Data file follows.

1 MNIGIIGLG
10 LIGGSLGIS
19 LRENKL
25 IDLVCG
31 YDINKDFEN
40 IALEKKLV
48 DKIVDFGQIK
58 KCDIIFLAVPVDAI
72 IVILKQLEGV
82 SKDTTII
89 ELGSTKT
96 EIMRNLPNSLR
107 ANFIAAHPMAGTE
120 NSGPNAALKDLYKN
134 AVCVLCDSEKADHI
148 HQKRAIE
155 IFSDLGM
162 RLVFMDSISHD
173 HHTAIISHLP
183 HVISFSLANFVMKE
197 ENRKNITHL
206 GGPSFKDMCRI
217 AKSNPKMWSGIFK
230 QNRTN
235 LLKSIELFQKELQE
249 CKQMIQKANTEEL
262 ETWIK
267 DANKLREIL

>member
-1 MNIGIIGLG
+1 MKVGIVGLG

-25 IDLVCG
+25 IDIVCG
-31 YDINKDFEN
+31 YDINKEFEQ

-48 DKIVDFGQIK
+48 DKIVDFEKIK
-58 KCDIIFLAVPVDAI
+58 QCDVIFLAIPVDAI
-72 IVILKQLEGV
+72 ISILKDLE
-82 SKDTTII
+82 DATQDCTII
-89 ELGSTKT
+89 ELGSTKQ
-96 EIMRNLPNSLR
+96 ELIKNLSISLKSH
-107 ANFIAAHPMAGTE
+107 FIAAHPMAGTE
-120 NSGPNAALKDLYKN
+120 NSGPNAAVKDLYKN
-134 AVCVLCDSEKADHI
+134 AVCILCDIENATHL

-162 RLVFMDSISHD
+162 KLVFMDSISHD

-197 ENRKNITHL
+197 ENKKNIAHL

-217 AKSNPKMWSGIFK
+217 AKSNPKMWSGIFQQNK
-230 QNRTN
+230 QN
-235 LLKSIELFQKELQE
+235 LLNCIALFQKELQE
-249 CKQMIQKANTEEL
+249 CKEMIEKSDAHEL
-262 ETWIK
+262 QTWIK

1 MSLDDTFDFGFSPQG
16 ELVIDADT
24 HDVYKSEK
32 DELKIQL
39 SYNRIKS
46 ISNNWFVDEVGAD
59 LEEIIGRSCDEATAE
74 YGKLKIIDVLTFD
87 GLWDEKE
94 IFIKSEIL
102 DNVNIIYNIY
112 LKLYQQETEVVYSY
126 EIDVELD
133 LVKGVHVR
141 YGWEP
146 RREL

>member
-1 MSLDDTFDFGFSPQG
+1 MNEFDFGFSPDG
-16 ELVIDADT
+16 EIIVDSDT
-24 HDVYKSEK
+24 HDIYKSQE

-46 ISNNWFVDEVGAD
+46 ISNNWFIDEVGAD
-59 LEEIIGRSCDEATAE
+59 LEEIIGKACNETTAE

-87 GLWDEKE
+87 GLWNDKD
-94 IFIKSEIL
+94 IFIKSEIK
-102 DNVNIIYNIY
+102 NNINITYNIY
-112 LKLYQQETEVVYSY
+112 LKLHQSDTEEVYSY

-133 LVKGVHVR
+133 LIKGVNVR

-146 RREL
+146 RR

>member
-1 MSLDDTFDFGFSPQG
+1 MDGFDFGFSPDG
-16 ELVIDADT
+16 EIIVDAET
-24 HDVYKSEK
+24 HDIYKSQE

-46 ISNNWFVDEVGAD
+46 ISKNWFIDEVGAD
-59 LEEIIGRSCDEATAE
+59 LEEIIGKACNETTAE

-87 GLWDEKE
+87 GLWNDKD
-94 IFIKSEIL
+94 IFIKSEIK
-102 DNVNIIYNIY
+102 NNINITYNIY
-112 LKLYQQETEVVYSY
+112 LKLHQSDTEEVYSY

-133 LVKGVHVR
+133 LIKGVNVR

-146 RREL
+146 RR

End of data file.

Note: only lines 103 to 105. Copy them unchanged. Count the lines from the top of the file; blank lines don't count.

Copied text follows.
-133 LVKGVHVR
+133 LIKGVNVR

-146 RREL